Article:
Ask Mr. Blue
Garrison Keillor of NPR’s “A Prairie Home Companion” does a weekly column at Salon.com called “Ask Mr. Blue” wherein he advises people about writing and life in general. I’m a big fan of the column and his level-headed advice but one question and answer this week really hit home for me.
An advisee writes in:
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Dear Mr. Blue,
My boyfriend is a wonderful person — fun, generous, compassionate, devoted — but I’ve never felt passion toward him, and don’t know that I ever will. And more and more, I’ve begun to think about other men who do arouse my romantic interest, which leaves me feeling both guilty and increasingly curious. I would leave him before I acted on that curiosity, but I’m torn between my need for a passionate relationship and my reluctance to hurt him in any way — this lovely man who adores me and has shown me nothing but kindness. Coupled with the fact that we live in a major city and I can’t very well send him onto the streets on his limited salary; I’ve no idea what to do. And the thought of breaking his heart breaks mine.
The sexual revolution gave ordinary folks like you and me the idea that sexual passion was basic to life, a sort of fundamental right, which is true in the sense that it’s part of our common animal nature, and everyone should be able to enjoy his or her own body. But the passions of other species are of brief duration and are completely satisfied in the act, whereas we humans have separated the passion from its biological purpose — I realize I am starting to sound like an elderly cardinal now, but bear with me — and the longing for passion is a sort of low-grade virus circulating among us. Look at the windfall profits of the dreadful novels and movies that play on this virus and you see how pervasive it is. (that’s my emphasis – Gen)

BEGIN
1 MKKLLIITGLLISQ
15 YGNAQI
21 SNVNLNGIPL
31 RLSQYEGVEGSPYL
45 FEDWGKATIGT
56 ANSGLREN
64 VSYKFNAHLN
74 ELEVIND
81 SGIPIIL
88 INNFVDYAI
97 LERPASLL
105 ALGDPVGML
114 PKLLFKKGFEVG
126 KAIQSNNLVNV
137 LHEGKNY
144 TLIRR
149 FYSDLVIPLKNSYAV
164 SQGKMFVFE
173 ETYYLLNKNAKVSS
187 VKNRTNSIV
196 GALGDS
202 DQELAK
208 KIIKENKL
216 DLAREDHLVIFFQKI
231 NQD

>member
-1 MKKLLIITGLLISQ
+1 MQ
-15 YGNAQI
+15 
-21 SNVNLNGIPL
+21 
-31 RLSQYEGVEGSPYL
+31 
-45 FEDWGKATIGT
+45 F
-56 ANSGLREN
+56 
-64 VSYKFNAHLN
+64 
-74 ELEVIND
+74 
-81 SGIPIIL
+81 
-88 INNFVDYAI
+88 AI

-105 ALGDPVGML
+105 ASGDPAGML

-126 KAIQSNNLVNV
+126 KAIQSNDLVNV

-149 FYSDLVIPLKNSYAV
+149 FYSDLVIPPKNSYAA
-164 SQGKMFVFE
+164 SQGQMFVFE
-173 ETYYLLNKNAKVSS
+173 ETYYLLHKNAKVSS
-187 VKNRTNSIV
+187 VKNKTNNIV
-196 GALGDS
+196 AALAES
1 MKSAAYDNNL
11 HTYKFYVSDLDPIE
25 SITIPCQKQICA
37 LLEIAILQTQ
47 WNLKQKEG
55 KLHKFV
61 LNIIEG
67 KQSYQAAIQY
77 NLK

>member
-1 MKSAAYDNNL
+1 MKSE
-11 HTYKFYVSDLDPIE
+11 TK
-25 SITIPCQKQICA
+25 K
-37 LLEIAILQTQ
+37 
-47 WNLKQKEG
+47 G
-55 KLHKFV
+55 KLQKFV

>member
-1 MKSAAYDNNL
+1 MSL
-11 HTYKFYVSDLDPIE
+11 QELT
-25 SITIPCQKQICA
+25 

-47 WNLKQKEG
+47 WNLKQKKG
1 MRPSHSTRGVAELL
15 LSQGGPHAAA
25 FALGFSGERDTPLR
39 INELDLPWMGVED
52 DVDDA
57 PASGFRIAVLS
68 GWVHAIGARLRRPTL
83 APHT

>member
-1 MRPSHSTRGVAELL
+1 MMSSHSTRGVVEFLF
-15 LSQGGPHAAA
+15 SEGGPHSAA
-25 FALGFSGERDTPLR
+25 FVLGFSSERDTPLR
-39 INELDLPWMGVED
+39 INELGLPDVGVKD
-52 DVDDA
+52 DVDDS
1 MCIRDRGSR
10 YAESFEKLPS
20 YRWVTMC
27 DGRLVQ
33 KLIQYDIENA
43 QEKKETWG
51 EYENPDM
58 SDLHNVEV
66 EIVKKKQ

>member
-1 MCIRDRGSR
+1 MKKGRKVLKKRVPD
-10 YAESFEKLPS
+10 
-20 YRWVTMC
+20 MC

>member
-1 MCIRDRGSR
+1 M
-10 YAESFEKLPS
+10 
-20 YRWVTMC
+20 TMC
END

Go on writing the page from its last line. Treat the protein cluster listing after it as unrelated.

You could write a lucrative novel based on your own story: You have the first chapter now, and the second is your tearful parting with this devoted man, and then you find the passionate man — actually, a series of them, because passion is a gas, not a solid, and one must go back to the original chain reaction of seduction/conquest to create it — and so you go, and maybe this is what you want, maybe not. I don’t know. (He continues his advice- check the site for the rest.)
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This is so painfully true to me (what people want is excitement and passion which inevitably means re-creating the beginnings of relationships over and over) that I had to quote it.
I wonder must I have the same expectations?